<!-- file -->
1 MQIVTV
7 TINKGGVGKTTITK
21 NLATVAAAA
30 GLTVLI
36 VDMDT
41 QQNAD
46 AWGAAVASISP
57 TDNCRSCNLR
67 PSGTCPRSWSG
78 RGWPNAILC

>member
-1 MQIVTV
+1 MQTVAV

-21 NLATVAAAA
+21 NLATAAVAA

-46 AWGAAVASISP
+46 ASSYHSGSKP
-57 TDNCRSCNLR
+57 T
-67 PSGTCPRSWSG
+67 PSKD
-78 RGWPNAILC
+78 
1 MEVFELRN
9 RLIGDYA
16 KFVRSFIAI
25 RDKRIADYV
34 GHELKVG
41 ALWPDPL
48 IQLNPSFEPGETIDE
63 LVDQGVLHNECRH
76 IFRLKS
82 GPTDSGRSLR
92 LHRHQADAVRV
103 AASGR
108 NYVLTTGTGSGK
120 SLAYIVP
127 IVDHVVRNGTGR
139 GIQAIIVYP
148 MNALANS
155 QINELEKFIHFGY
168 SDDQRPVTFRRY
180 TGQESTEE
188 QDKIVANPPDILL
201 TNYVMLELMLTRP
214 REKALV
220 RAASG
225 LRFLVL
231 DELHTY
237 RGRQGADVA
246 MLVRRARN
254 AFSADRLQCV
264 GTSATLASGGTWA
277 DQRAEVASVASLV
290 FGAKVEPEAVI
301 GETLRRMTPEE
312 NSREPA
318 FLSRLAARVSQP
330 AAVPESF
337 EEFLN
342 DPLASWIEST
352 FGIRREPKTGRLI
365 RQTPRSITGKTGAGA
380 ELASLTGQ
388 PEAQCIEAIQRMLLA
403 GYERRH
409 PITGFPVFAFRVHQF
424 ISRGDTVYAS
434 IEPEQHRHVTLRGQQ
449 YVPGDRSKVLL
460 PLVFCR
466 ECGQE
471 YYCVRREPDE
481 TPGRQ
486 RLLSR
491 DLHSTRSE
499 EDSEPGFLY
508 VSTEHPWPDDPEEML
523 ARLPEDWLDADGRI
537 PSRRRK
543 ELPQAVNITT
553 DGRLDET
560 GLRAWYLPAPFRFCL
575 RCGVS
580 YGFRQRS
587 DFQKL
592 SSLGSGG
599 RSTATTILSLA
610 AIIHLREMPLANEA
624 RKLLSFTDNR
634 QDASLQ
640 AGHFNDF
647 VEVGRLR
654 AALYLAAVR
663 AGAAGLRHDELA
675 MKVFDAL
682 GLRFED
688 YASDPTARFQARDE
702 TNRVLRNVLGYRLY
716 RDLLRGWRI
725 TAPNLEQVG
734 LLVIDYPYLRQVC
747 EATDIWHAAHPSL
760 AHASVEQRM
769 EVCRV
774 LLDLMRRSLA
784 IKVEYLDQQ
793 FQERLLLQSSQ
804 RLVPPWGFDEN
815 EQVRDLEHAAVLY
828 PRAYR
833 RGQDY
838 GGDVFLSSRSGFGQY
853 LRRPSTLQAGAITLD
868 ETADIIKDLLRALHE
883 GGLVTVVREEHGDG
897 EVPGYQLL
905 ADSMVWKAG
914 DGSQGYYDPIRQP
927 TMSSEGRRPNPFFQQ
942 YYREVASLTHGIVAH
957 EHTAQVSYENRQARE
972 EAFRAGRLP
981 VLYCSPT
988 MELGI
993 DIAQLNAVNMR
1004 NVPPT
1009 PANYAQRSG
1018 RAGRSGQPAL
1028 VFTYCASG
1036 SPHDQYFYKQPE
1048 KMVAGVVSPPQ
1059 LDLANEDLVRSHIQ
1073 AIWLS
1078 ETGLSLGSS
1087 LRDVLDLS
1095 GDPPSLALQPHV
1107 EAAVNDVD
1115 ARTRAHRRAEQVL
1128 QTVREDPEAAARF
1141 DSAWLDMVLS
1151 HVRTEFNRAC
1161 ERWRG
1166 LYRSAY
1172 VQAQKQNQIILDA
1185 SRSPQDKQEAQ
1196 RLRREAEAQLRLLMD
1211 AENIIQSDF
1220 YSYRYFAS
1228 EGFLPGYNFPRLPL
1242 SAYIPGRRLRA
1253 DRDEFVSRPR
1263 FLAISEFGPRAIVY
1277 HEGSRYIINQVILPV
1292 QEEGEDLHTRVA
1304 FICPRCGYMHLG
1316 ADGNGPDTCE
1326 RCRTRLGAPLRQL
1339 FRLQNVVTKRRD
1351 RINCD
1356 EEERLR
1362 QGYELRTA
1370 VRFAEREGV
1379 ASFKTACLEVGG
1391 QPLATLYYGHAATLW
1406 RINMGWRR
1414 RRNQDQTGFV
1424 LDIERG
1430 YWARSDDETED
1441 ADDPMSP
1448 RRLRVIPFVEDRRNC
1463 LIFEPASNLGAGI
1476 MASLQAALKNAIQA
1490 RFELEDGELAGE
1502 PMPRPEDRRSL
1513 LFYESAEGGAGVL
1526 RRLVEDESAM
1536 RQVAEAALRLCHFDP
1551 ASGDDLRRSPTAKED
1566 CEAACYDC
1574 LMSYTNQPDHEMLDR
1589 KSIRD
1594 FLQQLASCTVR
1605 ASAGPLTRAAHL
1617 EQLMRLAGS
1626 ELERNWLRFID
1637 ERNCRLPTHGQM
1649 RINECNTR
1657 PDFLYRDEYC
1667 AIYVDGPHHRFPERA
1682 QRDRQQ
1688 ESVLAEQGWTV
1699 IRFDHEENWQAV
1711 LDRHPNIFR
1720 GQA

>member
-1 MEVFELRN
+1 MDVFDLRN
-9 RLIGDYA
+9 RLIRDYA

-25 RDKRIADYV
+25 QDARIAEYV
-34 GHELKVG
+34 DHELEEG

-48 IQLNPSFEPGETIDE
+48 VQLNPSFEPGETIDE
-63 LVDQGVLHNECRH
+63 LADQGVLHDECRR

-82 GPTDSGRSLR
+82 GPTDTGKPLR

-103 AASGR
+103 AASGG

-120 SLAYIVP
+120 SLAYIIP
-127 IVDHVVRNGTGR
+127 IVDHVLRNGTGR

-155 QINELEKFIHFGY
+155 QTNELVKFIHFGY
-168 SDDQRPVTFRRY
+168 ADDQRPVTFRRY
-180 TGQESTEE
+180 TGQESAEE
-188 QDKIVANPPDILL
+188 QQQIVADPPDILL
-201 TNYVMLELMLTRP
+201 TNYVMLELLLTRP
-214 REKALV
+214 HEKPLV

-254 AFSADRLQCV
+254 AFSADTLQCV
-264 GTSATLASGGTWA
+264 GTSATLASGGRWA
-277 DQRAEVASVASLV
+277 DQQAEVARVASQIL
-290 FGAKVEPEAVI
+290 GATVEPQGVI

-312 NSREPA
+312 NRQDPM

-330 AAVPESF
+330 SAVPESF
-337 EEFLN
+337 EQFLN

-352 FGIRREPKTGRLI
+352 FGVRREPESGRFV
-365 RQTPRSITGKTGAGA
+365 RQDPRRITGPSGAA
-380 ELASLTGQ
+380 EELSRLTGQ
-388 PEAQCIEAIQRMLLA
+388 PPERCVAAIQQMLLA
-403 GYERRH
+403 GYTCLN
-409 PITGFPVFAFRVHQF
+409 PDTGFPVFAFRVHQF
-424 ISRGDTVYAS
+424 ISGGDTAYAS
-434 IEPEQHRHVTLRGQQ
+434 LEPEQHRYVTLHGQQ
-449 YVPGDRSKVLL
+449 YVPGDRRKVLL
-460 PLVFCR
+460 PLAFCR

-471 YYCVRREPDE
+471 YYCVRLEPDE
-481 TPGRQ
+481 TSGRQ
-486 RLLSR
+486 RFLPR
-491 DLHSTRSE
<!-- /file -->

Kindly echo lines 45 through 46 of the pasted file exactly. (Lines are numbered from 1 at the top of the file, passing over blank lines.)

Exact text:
201 TNYVMLELMLTRP
214 REKALV